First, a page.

Theme park operator Six Flags will emerge from Chapter 11 bankruptcy protection by Monday, after a court approved the company's reorganization plan.
Six Flags filed for bankruptcy protection in June last year, having struggled to service a $2.4 billion debt mountain built up by previous owner Premier Parks. The intervening period has seen battles between investors and creditors seeking to getting the best possible deal out a restructuring, but an agreement has now been reached which will see the company's debts reduced to $1.15 billion.
To help pay down its debt, Six Flags will issue $725 million worth of new stock to be purchased by a group of investors led by Stark Investments. No single company will own Six Flags following the deal, with a new board of directors being formed to oversee the actions of CEO Mark Shapiro and his senior management team - who will remain in place.
The reorganization plan will see some creditors paid back early, with interest, at a cost of $470 million. However, existing shareholders in Six Flags will lose money, having failed to convince the court that there were viable alternatives to the plan.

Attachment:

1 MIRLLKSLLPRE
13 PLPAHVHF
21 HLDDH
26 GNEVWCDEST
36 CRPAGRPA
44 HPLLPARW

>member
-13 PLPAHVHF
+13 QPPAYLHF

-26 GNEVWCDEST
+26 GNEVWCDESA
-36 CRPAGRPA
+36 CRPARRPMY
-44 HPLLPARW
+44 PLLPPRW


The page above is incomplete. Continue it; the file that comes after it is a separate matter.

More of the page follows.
Six Flags runs 12 theme parks across North America and Mexico, along with a number of associated water parks. It has struggled for years with interest payments on its massive debts, which were built up when the previous owners invested hundreds of millions in expanding the chain.
In a recent call with fans, CEO Shapiro claimed that the chain's 50th anniversary next year will be a "celebration" of its future following the company's exit from bankruptcy. He pledged that company would invest strategically in new attractions and in developing distinct themed areas in every Six Flags park.